Even though this may seem like one more administrative burden, it is law; and the results of noncompliance can be quite costly since this type of violation is generally not covered by medical, malpractice insurance. According to an article by InDemand Interpreting (see References below), one study reviewed 1,373 medical malpractice lawsuits and 35 of those cases had a language access complaint. “The carrier paid a total of $2,289,000 in damages or settlements and $2,793,000 in legal fees on these 35 claims. ($5M total or $142,857 per case.)”

There are some payers (e.g., Medicaid in Utah or Montana) which will pay for interpreter services if the provider bills for the services using code T1013. However, others (e.g., Medicaid in Arizona) might require them to be provided free of charge. Be sure you know the rules for your payers before submitting this code for reimbursement.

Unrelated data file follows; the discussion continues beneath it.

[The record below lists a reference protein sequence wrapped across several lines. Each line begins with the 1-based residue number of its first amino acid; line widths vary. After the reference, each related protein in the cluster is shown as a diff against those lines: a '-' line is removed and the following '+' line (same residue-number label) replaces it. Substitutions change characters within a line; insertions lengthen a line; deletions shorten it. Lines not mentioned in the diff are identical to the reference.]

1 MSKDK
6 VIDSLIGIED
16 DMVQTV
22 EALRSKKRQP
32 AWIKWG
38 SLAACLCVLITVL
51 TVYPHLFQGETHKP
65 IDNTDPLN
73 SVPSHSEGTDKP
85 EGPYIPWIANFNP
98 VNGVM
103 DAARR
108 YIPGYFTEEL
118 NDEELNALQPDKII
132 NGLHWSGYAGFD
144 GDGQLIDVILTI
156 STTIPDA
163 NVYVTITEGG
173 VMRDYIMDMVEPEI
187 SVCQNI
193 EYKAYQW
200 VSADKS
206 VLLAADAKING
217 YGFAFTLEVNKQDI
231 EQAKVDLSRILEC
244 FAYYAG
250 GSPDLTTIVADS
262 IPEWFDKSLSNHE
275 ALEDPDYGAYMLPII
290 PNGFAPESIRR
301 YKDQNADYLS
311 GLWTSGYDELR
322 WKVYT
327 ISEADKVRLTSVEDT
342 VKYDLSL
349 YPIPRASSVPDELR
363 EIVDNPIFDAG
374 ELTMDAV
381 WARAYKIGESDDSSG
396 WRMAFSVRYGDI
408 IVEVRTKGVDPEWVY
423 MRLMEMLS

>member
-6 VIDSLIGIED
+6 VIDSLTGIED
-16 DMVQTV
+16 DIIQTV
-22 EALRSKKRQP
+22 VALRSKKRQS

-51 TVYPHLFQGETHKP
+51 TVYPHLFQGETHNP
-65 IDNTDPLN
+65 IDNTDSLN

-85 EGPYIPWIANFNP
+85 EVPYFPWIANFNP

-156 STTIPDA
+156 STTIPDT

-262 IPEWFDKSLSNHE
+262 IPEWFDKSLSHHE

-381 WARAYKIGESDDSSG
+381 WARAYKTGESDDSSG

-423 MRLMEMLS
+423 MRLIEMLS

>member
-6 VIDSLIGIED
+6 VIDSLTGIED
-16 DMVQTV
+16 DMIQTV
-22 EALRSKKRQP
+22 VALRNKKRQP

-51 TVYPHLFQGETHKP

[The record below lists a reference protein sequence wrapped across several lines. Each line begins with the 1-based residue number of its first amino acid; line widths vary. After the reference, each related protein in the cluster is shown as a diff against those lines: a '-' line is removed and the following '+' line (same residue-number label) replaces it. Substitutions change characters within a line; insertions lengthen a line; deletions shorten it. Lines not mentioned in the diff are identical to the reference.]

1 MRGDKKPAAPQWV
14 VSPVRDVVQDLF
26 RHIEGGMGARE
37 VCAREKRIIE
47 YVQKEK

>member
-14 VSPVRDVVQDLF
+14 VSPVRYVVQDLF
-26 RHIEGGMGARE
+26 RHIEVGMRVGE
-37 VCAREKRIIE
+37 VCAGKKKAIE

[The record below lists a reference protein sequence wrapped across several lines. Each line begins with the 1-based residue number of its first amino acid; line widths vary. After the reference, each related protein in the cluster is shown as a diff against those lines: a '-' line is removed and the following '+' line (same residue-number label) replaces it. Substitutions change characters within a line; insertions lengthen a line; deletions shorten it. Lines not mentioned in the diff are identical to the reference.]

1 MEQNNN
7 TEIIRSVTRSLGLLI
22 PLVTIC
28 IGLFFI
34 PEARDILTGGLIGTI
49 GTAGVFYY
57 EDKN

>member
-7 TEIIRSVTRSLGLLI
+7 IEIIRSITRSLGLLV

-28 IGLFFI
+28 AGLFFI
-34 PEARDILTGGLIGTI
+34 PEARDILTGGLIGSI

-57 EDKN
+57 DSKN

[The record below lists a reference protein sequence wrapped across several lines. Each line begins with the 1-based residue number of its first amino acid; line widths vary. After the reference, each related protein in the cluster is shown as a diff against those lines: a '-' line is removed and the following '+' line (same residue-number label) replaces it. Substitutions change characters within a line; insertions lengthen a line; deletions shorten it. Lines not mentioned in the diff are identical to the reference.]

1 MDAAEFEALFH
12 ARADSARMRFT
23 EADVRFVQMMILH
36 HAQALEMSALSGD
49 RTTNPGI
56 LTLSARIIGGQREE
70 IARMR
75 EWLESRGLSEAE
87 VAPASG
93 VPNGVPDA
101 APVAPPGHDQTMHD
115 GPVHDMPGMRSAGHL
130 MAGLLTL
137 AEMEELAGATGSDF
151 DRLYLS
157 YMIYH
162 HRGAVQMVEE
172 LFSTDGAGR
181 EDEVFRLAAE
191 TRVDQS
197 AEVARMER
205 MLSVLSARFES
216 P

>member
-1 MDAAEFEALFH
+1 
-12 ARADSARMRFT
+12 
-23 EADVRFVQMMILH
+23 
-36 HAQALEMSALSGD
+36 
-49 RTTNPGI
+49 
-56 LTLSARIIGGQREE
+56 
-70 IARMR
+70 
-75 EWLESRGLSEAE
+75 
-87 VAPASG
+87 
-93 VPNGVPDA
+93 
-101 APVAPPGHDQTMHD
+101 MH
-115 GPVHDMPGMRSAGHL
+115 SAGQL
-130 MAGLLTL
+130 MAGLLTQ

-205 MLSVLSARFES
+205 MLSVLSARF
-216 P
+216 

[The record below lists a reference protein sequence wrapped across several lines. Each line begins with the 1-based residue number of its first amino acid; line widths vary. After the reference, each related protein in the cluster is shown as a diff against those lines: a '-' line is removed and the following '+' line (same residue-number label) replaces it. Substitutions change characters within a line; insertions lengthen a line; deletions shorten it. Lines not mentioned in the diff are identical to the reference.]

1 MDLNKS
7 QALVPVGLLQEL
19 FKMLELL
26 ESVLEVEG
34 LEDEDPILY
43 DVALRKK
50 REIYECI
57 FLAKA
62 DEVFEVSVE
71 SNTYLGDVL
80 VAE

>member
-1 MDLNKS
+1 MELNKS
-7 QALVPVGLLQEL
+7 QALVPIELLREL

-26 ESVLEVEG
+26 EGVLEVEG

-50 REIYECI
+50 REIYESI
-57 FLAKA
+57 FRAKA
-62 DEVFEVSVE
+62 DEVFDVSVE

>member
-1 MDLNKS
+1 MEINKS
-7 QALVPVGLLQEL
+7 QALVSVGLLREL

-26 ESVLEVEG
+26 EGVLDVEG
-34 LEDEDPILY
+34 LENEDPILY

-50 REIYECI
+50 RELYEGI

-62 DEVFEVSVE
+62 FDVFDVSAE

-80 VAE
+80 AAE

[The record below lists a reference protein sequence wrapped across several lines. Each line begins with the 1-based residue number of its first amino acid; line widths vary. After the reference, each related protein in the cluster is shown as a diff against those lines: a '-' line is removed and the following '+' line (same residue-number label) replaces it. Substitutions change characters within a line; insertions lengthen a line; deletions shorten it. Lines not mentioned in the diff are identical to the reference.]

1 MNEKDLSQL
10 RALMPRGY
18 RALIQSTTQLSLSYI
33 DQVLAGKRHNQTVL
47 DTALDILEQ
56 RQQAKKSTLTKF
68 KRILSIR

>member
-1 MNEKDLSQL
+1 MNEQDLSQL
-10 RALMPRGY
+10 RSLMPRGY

The 2020 ChiroCode DeskBook and Find-A-Code’s specialty-specific Reimbursement Guides will include a new “Other Compliance Concerns” segment which details more about this as well as other compliance concerns; such as harassment, privacy, and copyright violations. Be sure to pre-order your 2020 copy today.

###

Questions, comments?

If you have questions or comments about this article please contact us.  Comments that provide additional related information may be added here by our Editors.


Latest articles:  (any category)

Eliminating Consultation Codes?
October 10th, 2019 - Chris Woolstenhulme, QCC, CMCS, CPC, CMRS
There are a few payers that have joined with CMS in discontinuing payment for consultation codes. Most recently, Cigna stated that, as of October 19, 2019, they will implement a new policy to deny the following consultation codes: 99241, 99242, 99243, 99244, 99245, 99251, 99252, 99253, 99254 and 99255. United Healthcare announced they ...
Hypertension & ICD-10
October 7th, 2019 - Raquel Shumway
Hypertensive Diseases and ICD-10. Helps and examples for these codes.
CMS and HHS Tighten Enrollment Rules and Increase Penalties